Nesting in Prague
August 11, 2015 7:44 AM   Subscribe

If things go well, I will be moving to Prague in the spring. I do have a friend there, however, I am trying to not bug them very much now as I am still in research stage. (I have a notebook filling up with info about the visa process, zivno, metro, all that. ) What I'm currently trying to figure out is the best way to go out about finding a place to live since I plan on staying and working after the course.

I will be doing a CELTA course that is 4 weeks. The school does offer student accomodation but I am terribly afraid of getting 20-something party kids up at all hours drinking and whatnot whilst I'm trying to study and sleep.

Ideally, I'd like to arrive a week or two early to get a flat on my own.

Various ideas I've had:
- Airbnb for about 6 weeks (arrive week early, do the course, and then have a week after the course) and researching flats while I'm there
- Arrive a week or two early, do airbnb, and search for flat at that time, before program starts
- Find a few places that look good online and ask my friend if he could check them out (Don't want to bother him, but if he had time, I think he would.)
- Hire an agent to take care of finding a place for me before I arrive. I know it's expensive, but sometimes it's ok to throw money at problem. Especially when jetlag and culture shock are involved.

Furnishing concerns:
- Furnished - more expensive, but less headache
- Unfurnished - where am I gonna find stuff in the few days I have before the program starts and coordinate delivery etc?

Flatshare concerns:
- not interested. I'm a loner. I need my quiet time. I would only do this as an absolute last resort. AirBnB is a bit different I think, I've had good experiences. But for more than a month, I do not want a roommate at all.

I'm concerned that graduating from the program, getting the visa/zivno in order, and finding a job AND an apartment AND stuff to put in it would be way tooooo much to handle. Having a home base would be great.

I won't have limitless funds but I'm planning on having enough to cover 3 months of rent and utilities (or airbnb), plus a security deposit. I've seen what seem to be reasonable (tiny) furnished studios for about 8-10 000 k on places like I'm ok with tiny. I'd rather tiny than someone leaving wet towels on the floor or eating my nutella.

So, mefites who've moved to Prague...

- How early should I try to find a place? Will I need more than a week? I don't expect to stay in it forever, but for 6-12 months, so doesn't have to be the most perfect ever. Location is more important to me than the actual space. (Near a metro, groceries, gym, and some restaurants. And a laundromat.)
- Is a furnished studio/flat not completely insane for the first 6-12 months?
- If it is, where are good places to get basic all the basics (either new or secondhand) - bed/futon, linens, basic kitchen stuff, a table and chair or desk? I'd need help with delivery since I won't have a car.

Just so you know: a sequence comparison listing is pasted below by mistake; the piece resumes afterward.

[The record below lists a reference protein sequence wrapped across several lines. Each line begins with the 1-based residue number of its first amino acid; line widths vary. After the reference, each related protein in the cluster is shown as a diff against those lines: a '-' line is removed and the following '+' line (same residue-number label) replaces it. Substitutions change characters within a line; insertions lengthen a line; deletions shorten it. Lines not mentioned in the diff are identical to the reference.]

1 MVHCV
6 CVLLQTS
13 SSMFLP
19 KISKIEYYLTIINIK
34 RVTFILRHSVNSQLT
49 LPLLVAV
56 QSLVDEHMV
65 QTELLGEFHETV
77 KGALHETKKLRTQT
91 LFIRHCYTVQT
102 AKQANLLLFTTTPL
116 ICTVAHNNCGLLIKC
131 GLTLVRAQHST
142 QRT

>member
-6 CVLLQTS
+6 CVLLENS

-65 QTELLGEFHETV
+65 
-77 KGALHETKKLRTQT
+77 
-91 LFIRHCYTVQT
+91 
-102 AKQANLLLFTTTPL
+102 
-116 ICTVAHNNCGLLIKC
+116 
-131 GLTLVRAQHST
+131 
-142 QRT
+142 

- What is the worst/best time of year to try to find a flat? I haven't picked an actual program start date yet. They're still posting their 2016 schedule. Depending on what I pick, I could start anywhere from March thru July.
posted by sio42 to Travel & Transportation around Prague, Czech Republic (4 answers total)
I would start with an airbnb rental for at least a month. Take a look at Sreality to get a better idea of flat prices in the center of Prague. You might find a real estate agent that speaks English but you will probably have to hire a translator when you go looking for a flat.

There are 2 Ikeas in Prague. They have a limited delivery area but you can find "man with a van" listings on, which might be better if you only want a few items. Tesco will have basic household items like sheets and dishes but I find Ikea to be cheaper on things like sheets and towels.

If you are an American, I would set aside some money to have an agency to help you with your visa and not trust the language school to take care of it.
posted by Ariadne at 8:37 AM on August 11, 2015 [1 favorite]

Yes definitely using a service for the visa/zivno thing..

I don't know why I think of Ikea as expensive... Probably because there's not one near me and I've only been one to a few times.

I'm looking at their site now and the prices seem reasonable enough that I'm going to look more into unfurnished tiny shoeboxes.

I really never would have given Ikea a glance at all otherwise so I'm marking as best answer. But I'm still open to hearing from others!
posted by sio42 at 9:14 AM on August 11, 2015

Also, frequent whatever expat forums you can find - there are normally always people arriving or departing looking to acquire or rid themselves of furniture. A lot of it will be ikea, often only lightly used, and even cheaper than new.
posted by koahiatamadl at 1:24 PM on August 11, 2015 [1 favorite]

Update: i used a service because they also review the lease and helped me get Internet. I found a furnished place that is nicer than any place I've ever lived.
posted by sio42 at 9:08 AM on May 10, 2016

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